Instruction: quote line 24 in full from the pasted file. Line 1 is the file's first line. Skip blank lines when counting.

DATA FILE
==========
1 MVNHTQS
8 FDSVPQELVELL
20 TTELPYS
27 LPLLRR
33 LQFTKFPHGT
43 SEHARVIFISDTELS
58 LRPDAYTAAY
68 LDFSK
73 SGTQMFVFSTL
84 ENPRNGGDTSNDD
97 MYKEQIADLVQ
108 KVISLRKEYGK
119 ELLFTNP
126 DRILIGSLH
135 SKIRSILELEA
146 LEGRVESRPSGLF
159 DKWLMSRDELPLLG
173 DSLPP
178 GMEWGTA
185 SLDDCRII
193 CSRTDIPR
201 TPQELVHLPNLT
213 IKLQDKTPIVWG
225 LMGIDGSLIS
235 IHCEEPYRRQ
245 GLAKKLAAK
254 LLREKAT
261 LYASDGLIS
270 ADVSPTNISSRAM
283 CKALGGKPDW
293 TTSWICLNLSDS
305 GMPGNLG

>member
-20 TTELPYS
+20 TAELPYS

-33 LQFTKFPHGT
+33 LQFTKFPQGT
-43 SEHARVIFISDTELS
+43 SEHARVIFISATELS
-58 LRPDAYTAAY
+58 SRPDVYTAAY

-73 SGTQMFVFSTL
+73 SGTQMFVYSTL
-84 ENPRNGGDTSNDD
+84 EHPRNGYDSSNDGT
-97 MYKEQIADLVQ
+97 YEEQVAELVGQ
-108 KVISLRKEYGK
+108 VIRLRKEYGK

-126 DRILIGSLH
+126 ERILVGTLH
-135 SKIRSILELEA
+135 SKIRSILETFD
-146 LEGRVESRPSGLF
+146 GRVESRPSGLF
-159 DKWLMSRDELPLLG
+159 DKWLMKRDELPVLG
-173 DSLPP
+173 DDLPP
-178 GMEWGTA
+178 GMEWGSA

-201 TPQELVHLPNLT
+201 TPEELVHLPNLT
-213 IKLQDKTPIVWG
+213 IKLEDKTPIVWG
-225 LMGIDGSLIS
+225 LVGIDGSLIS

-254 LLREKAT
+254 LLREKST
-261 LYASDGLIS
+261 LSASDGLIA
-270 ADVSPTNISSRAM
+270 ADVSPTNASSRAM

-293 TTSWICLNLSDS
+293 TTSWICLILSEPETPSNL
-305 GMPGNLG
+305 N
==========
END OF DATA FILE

225 LMGIDGSLIS